She spent the first three months in Costa Rica, learning Spanish and becoming certified to teach English as a second language. After a brief visit home, she spent another three months in Tanzania, Africa, volunteering with a women’s empowerment center. She spent the rest of the year traveling through Africa and Asia before flying to Hawaii to meet her daughter.

Along the way, she describes such experiences as living with a host family in Costa Rica, camping in the jungle in Tanzania, kissing a giraffe in Kenya, bungee jumping and mountain climbing in South Africa, and spending time with her son in Thailand. While relating her adventures in Africa, she flashes back to her childhood during the 1970’s when schools were desegregated and reflects on that, compared to Apartheid. During one instance when she’s comforting an African woman with a dead baby, she shares her own experience with losing a child during her first marriage. In the end, she describes getting off a plane in Hawaii, where a customs official welcomed her home.

I was drawn to this book by an interview with the author in the March issue of Poets and Writers. I was lucky to find a recording of her reading this book on Audible. I enjoyed hearing her relate her adventures. She made me laugh one minute and angry the next.

However, I couldn’t help wondering how long this would go on. What if she put off deciding what to do with the rest of her life indefinitely? Would she travel the world forever in search of herself? It was a relief when she landed in Hawaii.

I would like to have known more. According to her website, Lucetta Zaytoun is a certified life coach, but how did she get to that point after landing in Hawaii? Did she immediately return home or travel some more? An epilog would have answered many questions. Otherwise, this is a great book for anyone in the mood for some armchair traveling and perhaps a little soul searching.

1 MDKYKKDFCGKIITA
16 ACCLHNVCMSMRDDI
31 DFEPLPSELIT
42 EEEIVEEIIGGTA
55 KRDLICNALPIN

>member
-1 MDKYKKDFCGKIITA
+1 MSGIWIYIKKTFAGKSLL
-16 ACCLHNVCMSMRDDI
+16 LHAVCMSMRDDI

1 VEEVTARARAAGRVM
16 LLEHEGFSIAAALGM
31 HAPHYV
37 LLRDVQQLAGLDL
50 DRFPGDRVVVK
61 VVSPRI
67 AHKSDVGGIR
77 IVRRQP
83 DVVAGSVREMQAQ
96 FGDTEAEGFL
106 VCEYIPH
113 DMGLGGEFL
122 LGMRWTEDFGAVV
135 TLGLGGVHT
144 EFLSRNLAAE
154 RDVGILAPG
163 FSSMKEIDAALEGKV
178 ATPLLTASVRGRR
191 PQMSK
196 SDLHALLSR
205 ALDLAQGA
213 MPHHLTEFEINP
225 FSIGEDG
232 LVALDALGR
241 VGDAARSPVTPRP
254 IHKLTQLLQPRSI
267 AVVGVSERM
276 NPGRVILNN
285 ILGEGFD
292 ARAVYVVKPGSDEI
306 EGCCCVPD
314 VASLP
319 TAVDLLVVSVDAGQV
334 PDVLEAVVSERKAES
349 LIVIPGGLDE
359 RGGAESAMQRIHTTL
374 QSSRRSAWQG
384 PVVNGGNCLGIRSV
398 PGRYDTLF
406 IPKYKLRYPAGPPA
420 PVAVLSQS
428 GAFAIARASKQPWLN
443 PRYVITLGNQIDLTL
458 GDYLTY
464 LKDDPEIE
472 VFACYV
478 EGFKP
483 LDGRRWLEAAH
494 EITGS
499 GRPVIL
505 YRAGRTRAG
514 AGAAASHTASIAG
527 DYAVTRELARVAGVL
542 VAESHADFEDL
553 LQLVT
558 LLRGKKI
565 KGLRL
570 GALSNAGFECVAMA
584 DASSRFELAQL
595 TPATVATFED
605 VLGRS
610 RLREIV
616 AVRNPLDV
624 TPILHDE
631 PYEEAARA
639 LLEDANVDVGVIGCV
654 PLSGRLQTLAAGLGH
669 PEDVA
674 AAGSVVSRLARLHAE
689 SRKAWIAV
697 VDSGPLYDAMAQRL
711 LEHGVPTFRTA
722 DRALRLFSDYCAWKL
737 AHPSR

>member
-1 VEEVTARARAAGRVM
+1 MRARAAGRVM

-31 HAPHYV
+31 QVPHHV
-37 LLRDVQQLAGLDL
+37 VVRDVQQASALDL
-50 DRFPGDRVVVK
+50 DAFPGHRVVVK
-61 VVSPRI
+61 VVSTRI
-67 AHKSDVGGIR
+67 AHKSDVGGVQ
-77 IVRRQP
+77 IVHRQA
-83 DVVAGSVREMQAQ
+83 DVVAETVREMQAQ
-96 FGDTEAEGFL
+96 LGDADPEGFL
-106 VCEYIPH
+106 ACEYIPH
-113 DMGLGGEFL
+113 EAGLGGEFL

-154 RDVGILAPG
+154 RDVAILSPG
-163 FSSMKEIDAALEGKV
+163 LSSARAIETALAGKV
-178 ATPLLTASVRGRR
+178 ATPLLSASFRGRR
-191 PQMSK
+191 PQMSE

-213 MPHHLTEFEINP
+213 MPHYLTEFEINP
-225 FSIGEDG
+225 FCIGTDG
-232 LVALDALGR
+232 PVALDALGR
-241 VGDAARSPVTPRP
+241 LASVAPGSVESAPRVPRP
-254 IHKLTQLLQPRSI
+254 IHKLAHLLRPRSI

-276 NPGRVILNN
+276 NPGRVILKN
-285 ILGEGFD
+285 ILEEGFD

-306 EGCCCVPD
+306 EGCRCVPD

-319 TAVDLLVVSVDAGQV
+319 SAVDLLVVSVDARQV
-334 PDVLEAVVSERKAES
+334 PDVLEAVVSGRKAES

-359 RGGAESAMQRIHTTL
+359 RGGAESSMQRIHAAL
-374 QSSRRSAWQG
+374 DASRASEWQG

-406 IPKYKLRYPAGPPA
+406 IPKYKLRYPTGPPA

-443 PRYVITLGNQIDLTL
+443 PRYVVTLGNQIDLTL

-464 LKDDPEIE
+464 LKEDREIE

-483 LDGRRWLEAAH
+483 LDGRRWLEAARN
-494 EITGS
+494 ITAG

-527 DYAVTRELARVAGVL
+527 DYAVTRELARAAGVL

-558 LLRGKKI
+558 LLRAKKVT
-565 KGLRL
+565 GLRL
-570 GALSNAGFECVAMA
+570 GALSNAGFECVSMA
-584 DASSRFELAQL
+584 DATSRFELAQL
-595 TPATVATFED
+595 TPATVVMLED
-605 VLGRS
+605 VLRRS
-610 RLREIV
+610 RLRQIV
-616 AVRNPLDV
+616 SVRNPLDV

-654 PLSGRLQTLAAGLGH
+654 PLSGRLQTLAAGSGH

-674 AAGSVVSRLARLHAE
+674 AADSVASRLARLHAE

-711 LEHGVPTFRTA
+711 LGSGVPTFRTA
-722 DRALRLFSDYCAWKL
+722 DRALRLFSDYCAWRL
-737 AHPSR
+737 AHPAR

***

Author Abbie Johnson Taylor

We Shall Overcome

How to Build a Better Mousetrap: Recollections and Reflections of a Family Caregiver

That’s Life: New and Selected Poems

My Ideal Partner: How I Met, Married, and Cared for the Man I Loved Despite Debilitating Odds

Click to hear an audio trailer.

Like me on Facebook.

 

An Encounter with a Drunk Indian

When I was a student at Rocky Mountain College and Montana State University, both located in Billings, I often traveled the 150-mile trip home to Sheridan by bus. Years later, I heard a radio interview with a writer who published a collection of poems based on her experiences traveling across the country on a bus. After hearing her read some of her poems about people she encountered on her journeys, I remembered a particular experience I had and was inspired to write the following poem which appears in this year’s issue of Serendipity Poets Journal.

Intoxicated Crow on a Trailways Bus

December, 1984, in the early afternoon,

I board a bus in Billings, Montana,

for the three-hour trip to Sheridan, Wyoming.

A college student going home for Christmas,

I sit behind and to the right of the driver.

Storm clouds gather, as the bus leaves town.

 

An hour later, he gets on at Crow Agency,

sits next to me, tells me he’s Crow.

I tell him I’m one small part Cherokee,

the truth, but he doesn’t respond.

I ask where he’s going.

He says nothing—we ride in silence.

It starts to snow.

 

In the darkness about twenty miles outside of Sheridan,

the bus is surrounded by white.

The driver, a robust black man, slows down.

Wipers slap their own rhythm against the windshield.

 

The Crow tells me he’s scared.

I ask why—he doesn’t reply.

He stands, stumbles to the back,

returns, places his long legs over my short ones.

 

The busybody behind me asks if I’m comfortable.

I tell her I’m fine—I’m almost home, anyway.

She marches to the driver,

tells him about the drunk Indian on my lap.

After glancing in our direction,

the driver pulls the bus to the side of the road,

approaches the Crow, gives his shoulders a rough shake,

carries him off the bus.

Driver and Crow disappear in the swirling white.

 

I see no buildings, no trees,

nothing to shelter one ejected from a bus.

The driver returns, mumbles,

puts the bus in gear.

Wondering, I disembark in Sheridan

to begin my Christmas vacation.

Have you ever traveled anywhere on a Trailways or Greyhound bus? Did you meet any interesting people?

 

Abbie Johnson Taylor, Author of We Shall Overcome and How to Build a Better Mousetrap: Recollections and Reflections of a Family Caregiver